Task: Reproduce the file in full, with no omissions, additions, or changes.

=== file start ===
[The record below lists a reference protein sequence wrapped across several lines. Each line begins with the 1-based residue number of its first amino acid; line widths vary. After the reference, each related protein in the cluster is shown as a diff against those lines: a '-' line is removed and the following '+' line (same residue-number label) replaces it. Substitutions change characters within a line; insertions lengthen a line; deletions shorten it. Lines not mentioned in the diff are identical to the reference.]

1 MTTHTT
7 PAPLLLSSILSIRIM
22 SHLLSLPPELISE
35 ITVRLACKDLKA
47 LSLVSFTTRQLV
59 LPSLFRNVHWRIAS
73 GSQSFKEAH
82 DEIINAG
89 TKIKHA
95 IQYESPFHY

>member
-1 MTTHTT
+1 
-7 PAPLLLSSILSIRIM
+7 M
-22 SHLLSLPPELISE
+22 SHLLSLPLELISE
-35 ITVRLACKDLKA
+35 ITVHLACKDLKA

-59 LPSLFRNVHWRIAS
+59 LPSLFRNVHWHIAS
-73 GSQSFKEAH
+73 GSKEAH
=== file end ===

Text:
[The record below lists a reference protein sequence wrapped across several lines. Each line begins with the 1-based residue number of its first amino acid; line widths vary. After the reference, each related protein in the cluster is shown as a diff against those lines: a '-' line is removed and the following '+' line (same residue-number label) replaces it. Substitutions change characters within a line; insertions lengthen a line; deletions shorten it. Lines not mentioned in the diff are identical to the reference.]

1 MTTHTT
7 PAPLLLSSILSIRIM
22 SHLLSLPPELISE
35 ITVRLACKDLKA
47 LSLVSFTTRQLV
59 LPSLFRNVHWRIAS
73 GSQSFKEAH
82 DEIINAG
89 TKIKHA
95 IQYESPFHY

>member
-1 MTTHTT
+1 
-7 PAPLLLSSILSIRIM
+7 M
-22 SHLLSLPPELISE
+22 SHLLSLPLELISE
-35 ITVRLACKDLKA
+35 ITVHLACKDLKA

-59 LPSLFRNVHWRIAS
+59 LPSLFRNVHWHIAS
-73 GSQSFKEAH
+73 GSKEAH